Five Questions And A Playlist: Doomshakalaka

Doomshakalaka is the new project from Paul Rafferty, formerly of Liverpool band Hot Club De Paris. His thematically bittersweet sounding self-titled LP will be released in June via Moshi Moshi. 

Of the album’s concept Paul says, 

“I thought it would sound like being sad at a party or maybe it would sound like being invited to a party and feeling good about not going.”

The tracks have their foundations in nostalgic, Pavement era indie rock. 

We asked Paul a few questions about life as a musician and he also put together a 10 track playlist of some of his favourite tunes below.

Pre-order ‘Doomshakalaka’ via Moshi Moshi here

Who were your favourite bands / artists as a teenager?

Technically speaking there are 6 years to take into account here which is a vast amount of time in teenage music terms. If I were to pick one band I could probably say I was mainly ruled by the Beastie Boys.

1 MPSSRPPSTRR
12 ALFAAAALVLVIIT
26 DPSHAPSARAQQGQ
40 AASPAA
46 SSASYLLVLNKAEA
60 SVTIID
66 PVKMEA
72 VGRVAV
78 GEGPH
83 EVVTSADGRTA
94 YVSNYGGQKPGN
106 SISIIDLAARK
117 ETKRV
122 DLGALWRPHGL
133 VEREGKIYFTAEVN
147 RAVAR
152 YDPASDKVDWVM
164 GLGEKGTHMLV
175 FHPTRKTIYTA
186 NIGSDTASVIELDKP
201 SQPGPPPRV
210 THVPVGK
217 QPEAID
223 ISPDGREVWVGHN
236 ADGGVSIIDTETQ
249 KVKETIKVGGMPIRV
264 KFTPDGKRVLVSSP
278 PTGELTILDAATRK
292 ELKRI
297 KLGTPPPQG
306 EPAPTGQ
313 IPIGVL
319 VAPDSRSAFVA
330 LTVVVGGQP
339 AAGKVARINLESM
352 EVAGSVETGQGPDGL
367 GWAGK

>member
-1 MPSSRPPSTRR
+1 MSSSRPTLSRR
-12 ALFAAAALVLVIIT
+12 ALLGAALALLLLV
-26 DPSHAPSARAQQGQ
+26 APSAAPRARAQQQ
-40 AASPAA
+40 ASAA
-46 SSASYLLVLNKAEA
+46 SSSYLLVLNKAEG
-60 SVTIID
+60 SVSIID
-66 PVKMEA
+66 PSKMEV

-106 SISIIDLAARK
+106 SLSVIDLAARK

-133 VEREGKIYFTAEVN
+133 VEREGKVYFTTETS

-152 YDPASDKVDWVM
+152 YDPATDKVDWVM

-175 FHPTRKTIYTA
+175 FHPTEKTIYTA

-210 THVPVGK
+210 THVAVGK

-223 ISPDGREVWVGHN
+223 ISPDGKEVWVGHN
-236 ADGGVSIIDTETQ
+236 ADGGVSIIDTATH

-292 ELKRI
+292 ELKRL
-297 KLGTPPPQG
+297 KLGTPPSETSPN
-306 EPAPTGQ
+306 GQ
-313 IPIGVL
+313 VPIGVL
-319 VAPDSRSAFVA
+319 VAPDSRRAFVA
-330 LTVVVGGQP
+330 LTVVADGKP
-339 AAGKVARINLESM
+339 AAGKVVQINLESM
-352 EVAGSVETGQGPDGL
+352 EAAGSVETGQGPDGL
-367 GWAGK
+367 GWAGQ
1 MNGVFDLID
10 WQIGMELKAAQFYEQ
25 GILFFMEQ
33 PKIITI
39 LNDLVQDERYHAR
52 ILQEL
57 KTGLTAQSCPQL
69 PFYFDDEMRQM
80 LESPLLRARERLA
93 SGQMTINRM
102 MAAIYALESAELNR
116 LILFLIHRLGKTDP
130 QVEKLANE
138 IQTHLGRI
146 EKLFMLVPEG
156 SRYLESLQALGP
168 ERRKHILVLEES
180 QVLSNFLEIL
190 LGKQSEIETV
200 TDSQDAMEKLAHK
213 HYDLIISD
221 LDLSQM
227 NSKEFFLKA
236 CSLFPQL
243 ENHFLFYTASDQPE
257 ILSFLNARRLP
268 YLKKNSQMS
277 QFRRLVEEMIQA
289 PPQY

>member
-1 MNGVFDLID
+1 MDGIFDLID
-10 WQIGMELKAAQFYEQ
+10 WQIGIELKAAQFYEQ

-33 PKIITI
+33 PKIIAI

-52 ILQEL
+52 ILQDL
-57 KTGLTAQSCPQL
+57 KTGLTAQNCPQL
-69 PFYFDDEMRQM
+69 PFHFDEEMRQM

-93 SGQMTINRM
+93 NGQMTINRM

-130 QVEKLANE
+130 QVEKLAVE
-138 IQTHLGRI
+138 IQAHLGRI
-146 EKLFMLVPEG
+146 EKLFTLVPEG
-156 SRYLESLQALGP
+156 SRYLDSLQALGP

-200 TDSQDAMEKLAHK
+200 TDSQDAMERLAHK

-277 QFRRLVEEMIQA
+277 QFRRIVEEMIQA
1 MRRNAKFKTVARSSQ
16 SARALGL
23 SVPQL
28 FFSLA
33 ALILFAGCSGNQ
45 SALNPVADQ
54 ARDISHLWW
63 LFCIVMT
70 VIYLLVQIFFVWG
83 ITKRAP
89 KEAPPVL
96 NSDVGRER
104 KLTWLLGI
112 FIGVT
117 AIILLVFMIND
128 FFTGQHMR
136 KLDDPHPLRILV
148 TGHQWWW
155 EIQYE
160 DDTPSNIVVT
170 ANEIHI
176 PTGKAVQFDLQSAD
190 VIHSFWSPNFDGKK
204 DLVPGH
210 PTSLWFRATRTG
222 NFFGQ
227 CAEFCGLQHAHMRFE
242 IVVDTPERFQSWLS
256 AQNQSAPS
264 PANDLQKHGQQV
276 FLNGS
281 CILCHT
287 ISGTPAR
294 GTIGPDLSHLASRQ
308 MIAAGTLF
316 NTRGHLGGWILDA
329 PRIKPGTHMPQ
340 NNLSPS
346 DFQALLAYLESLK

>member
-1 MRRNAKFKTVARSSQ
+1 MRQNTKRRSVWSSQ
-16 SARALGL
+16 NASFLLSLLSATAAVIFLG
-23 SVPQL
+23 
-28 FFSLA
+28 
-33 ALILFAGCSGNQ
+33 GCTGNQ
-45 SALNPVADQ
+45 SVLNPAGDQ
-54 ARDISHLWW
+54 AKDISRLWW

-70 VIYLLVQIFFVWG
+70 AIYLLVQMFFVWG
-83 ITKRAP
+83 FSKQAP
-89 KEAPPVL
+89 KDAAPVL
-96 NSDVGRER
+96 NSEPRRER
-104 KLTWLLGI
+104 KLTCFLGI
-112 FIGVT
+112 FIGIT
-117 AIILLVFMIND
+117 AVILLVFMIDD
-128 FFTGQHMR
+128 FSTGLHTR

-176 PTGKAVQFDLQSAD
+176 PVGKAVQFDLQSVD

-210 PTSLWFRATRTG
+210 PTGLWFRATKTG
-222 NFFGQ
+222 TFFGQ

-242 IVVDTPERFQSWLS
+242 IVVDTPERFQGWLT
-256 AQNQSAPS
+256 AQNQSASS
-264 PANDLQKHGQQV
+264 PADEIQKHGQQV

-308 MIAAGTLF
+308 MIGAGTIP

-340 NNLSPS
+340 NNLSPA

When did you realise music could be a career?

The first band I really loved was Queen (I was probably 8 or 9) and I never got the sense that 70s harlequin Freddie had a job elsewhere, so it was probably then. In later years I came to realise that a career in music is an incredibly elusive goal.

Do you have a job outside of music?

I'm a screen printer and graphic designer when I'm not making music or touring as a session player with other bands.

How well is live music supported in your hometown / city?

Like everywhere else, live music in Liverpool has taken something of a pummelling due to the austerity-ridden council allowing developers to build flats on the sites of all the decent venues. There have been venue closures due to noise complaints from new residential developments built next to existing venues and so on. There are some great bands and venues soldiering on in spite of this, however.

If you could make one change to the music industry what would it be?

I'd change absolutely all of it but would probably start with shuffling the queue for the cash so that the artist gets paid for their work before the countless vampiric agencies that exist solely to exploit them.